This spring, Miami's been balmy, beautiful, and mostly untouchable under the lockdown of coronavirus. Beaches and pools remain closed, and parks have been struggling to muster the heightened facemask enforcement they need to reopen.
The Center for Social Change (C4SC) is a coworking space for public interest organizations located in the heart of Coral Gables, FL, where organizations, including nonprofits and social entrepreneurs, work from and participate as members. The Center incorporates a community environment with its meeting spaces, access to events and educational opportunities, and more. Once a month, members of C4SC come together to give quick informative pitches, appraising each other of ongoing efforts. Valerie Hill, Director of Operations & Membership from C4SC, explains this effort as “a way for our members to practice their pitch, get to know each other, and enhance collaboration.”
Raised along Miami's Biscayne Bay, Marcelo Fernandes always had a favorite snorkeling spot, a 50-by-100-foot area where he could swim above coral reefs as recently as 2015. But a few years ago, he couldn't find it. He must have lost the coordinates, he thought.
Opposition is mounting to a proposed pollution permit that would, for the first time, allow water seeping from a 5,900-acre network of cooling canals at Florida Power & Light’s Turkey Point nuclear plant to move beyond plant boundaries in southern Miami-Dade County.
On May 5, 2020, Miami Waterkeeper, Friends of Biscayne Bay, National Parks Conservation Association, Everglades Law Center Inc., and the Sierra Club sent a letter to FDEP requesting an extension of time to determine whether to file a Petition for an Administrative Hearing regarding Turkey Point's Clean Water Act NPDES Permit.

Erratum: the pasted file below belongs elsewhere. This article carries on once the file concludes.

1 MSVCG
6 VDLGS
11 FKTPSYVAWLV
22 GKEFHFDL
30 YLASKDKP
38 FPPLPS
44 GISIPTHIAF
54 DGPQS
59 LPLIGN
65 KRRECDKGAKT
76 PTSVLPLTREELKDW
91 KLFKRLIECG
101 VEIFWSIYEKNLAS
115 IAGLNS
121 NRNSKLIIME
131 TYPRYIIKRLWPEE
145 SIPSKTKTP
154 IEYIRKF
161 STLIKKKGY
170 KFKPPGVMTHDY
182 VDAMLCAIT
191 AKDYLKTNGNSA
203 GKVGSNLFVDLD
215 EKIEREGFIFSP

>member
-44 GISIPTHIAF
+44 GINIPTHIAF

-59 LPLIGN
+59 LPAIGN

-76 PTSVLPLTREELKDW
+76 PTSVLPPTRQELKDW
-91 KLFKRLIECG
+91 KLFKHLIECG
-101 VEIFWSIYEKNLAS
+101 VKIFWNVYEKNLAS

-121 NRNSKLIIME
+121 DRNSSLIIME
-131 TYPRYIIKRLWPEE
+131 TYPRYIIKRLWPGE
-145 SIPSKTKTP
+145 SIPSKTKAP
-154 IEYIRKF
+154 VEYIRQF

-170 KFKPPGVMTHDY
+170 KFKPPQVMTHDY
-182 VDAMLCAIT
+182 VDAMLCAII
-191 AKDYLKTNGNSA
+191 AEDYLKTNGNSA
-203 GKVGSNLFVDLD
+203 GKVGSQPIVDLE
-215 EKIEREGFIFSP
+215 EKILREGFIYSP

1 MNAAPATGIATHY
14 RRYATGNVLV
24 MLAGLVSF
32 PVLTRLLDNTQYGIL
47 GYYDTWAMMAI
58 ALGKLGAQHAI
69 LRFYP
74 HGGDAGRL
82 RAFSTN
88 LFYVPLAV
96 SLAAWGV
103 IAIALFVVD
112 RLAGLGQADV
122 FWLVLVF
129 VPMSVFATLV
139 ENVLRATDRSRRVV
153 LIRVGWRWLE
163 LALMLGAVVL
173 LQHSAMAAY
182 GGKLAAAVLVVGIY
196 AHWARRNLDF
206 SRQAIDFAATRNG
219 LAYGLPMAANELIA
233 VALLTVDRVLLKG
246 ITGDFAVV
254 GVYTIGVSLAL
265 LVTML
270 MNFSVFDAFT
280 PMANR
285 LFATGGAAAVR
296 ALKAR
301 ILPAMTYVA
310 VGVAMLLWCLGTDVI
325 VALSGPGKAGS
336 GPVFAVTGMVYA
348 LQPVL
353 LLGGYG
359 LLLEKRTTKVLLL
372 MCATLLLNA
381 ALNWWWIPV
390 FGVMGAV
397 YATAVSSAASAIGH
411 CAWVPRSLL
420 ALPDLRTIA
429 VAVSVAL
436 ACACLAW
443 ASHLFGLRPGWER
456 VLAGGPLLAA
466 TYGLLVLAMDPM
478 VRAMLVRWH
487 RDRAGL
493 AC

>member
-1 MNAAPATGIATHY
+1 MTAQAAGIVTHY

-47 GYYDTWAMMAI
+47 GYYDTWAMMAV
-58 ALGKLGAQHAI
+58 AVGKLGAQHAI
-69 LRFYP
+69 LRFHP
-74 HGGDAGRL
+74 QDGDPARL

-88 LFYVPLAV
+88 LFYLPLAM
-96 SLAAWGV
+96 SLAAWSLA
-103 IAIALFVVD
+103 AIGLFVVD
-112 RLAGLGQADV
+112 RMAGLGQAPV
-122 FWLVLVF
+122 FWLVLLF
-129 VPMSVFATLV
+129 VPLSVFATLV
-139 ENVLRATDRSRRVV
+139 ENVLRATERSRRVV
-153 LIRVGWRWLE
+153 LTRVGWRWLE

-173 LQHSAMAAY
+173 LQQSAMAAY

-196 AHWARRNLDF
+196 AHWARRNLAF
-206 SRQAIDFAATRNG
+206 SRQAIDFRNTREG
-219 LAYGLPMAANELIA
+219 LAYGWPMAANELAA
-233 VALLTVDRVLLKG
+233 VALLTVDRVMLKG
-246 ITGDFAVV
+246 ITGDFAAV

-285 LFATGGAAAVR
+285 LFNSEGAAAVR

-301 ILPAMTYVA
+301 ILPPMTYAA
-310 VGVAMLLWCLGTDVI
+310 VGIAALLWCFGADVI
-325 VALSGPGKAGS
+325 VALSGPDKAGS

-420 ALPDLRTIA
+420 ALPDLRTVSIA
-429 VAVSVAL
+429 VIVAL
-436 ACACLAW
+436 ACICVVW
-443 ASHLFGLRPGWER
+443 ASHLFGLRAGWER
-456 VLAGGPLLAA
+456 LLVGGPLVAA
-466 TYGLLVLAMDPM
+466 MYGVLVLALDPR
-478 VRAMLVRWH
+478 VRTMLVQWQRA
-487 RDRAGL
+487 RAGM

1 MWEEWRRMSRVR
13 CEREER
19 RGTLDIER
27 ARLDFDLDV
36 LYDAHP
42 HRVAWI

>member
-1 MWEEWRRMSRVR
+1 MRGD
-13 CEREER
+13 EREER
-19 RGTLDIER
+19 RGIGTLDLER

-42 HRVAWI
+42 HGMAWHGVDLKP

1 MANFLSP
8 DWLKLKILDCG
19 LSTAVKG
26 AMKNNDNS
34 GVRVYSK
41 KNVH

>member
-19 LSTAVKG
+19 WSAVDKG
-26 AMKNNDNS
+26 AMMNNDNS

Environmentalists have won a small victory in the ongoing battle over pollution concerns surrounding Florida Power & Light’s cooling canals at its Turkey Point nuclear plant.
Please join us in congratulating Miami Waterkeeper's Community Engagement Coordinator, Casey Dresbach, on the recent completion of her Master's degree in Marine Conservation at the University of Miami’s Rosenstiel School of Marine and Atmospheric Science! As the Outreach Intern for Florida Inland Navigation District (F.I.N.D.)’s Biscayne Bay Restoration Partnership (BBRP), Casey created an outreach strategy to support the restoration of Biscayne Bay through the establishment of interagency partnerships; both non-governmental and governmental.
Screenshot of the BBRP website with the logo embedded on the home page. *The website is in draft form, if BBRP believes it is a necessary budget item, it will be published and made accessible to the public.
As marinas, parks, and beaches start to open up, we know you’re excited as we are to get back in the water. You might be wondering how clean the water is before you jump back in (of course, respecting social distancing guidelines and local ordinances regarding access!).
We’re here to help inform you so you can make the most educated decision before hopping in to cool off as the hot summer approaches!
On March 26, 2020, the EPA issued a memorandum announcing that it is temporarily suspending enforcement action due to the COVID-19 pandemic. Where the EPA agrees that COVID-19 was the cause of noncompliance, it “does not expect to seek penalties for violations of routine compliance monitoring, integrity testing, sampling, laboratory analysis, training, and reporting or certification obligations.” Additionally, the EPA suggests that it will be less likely to carry out enforcement action if other types of violations, like exceedances of effluent limits, were caused by the pandemic.
(Source: Earth Justice)